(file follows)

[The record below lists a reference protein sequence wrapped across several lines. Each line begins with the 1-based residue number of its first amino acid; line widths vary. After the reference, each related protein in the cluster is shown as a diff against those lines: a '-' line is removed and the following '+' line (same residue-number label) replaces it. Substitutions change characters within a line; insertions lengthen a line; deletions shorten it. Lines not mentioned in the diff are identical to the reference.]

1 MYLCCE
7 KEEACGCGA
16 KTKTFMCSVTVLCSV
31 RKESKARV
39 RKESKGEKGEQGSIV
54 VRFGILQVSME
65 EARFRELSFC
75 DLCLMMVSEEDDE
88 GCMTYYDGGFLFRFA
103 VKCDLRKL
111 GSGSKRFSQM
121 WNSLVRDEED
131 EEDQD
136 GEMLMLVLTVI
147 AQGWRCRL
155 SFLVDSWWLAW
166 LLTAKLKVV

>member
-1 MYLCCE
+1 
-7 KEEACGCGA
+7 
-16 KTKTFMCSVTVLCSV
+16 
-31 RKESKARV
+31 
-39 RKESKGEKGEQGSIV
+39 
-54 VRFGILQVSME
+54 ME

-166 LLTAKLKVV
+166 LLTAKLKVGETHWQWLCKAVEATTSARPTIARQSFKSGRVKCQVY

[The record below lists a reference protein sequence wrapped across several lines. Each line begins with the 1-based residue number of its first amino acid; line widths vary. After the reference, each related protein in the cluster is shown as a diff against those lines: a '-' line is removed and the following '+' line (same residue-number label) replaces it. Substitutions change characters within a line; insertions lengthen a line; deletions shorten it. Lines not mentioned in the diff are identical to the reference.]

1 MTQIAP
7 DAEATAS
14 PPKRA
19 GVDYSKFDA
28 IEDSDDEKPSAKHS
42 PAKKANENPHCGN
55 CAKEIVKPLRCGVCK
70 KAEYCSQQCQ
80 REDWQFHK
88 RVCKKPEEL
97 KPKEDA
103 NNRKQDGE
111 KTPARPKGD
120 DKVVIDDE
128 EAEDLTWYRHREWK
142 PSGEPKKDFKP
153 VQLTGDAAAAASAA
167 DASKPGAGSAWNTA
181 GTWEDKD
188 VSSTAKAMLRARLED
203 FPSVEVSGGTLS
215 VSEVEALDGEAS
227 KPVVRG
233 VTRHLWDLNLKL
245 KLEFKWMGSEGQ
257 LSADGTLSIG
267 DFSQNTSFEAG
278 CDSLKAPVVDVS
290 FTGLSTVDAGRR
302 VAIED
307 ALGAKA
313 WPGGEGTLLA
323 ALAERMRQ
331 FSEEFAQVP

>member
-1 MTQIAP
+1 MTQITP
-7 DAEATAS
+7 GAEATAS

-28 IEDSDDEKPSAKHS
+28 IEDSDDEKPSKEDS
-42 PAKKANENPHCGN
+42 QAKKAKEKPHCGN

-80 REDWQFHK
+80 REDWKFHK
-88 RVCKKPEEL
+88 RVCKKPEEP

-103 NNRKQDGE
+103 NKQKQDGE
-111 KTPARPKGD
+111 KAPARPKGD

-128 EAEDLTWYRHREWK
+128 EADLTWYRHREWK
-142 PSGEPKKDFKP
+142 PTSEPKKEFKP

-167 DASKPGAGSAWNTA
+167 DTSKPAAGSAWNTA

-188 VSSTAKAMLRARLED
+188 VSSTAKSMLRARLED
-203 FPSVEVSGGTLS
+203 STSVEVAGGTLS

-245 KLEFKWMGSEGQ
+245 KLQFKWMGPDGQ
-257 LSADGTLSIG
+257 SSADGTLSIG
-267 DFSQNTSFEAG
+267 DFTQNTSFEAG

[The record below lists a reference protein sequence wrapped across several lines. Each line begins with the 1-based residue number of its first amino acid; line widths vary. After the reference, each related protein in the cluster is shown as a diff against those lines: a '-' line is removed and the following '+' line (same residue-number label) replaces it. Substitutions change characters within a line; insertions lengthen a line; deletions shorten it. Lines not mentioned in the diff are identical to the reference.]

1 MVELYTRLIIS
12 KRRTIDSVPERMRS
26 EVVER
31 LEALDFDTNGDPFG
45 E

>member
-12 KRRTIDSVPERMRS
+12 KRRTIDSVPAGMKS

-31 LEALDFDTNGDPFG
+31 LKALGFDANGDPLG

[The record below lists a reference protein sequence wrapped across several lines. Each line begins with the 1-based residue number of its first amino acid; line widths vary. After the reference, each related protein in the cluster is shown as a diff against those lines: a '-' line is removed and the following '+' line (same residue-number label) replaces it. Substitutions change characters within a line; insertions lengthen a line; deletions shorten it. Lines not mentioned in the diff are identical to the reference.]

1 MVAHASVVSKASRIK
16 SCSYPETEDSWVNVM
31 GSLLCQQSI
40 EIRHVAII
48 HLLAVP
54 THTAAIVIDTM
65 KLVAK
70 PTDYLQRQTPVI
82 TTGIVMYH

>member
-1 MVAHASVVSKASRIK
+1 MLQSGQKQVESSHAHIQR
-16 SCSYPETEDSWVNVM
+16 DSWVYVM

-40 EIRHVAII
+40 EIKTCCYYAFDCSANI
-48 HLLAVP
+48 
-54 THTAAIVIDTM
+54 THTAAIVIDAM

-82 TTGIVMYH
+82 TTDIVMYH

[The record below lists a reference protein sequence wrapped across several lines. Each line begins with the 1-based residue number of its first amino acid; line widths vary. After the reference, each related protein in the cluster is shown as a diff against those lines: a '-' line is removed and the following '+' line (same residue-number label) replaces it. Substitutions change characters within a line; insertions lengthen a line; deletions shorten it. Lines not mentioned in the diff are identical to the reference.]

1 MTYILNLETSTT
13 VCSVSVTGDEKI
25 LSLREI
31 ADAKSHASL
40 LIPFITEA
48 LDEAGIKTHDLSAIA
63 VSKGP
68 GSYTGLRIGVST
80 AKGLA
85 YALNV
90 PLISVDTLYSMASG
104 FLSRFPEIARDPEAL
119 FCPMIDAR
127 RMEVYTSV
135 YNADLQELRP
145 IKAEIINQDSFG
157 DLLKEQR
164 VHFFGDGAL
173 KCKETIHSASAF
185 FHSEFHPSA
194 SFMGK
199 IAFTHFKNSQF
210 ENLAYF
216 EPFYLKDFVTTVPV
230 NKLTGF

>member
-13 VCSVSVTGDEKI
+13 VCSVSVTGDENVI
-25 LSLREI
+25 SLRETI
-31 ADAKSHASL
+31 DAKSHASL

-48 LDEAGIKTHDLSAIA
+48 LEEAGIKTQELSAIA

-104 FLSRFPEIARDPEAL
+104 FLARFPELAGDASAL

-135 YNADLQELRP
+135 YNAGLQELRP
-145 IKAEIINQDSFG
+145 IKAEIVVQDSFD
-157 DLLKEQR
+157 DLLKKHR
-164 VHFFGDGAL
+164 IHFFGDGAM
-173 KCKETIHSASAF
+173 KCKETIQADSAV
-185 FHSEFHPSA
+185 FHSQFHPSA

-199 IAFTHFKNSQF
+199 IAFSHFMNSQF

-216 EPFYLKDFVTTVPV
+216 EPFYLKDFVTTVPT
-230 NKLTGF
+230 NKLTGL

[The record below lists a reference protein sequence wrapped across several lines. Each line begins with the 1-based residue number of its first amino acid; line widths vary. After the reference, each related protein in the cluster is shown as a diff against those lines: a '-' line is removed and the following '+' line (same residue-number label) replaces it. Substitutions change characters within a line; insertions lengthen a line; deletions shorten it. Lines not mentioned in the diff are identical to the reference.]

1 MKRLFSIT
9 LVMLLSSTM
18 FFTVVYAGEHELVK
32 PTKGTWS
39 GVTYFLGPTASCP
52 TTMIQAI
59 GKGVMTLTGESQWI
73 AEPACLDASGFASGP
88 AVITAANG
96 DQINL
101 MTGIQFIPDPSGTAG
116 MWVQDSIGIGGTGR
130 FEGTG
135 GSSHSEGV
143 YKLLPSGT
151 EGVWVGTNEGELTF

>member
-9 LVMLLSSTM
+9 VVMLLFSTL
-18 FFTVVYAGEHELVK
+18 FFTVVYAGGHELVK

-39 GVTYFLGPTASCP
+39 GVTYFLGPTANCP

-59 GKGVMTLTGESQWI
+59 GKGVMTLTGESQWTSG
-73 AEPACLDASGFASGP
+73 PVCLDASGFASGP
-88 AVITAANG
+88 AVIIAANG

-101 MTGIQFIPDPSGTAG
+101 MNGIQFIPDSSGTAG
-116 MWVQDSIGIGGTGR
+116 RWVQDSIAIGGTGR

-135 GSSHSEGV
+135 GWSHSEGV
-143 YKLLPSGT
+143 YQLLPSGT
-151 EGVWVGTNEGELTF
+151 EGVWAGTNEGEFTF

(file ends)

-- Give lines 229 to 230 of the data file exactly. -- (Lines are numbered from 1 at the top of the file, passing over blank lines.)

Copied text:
-151 EGVWVGTNEGELTF
+151 EGVWAGTNEGEFTF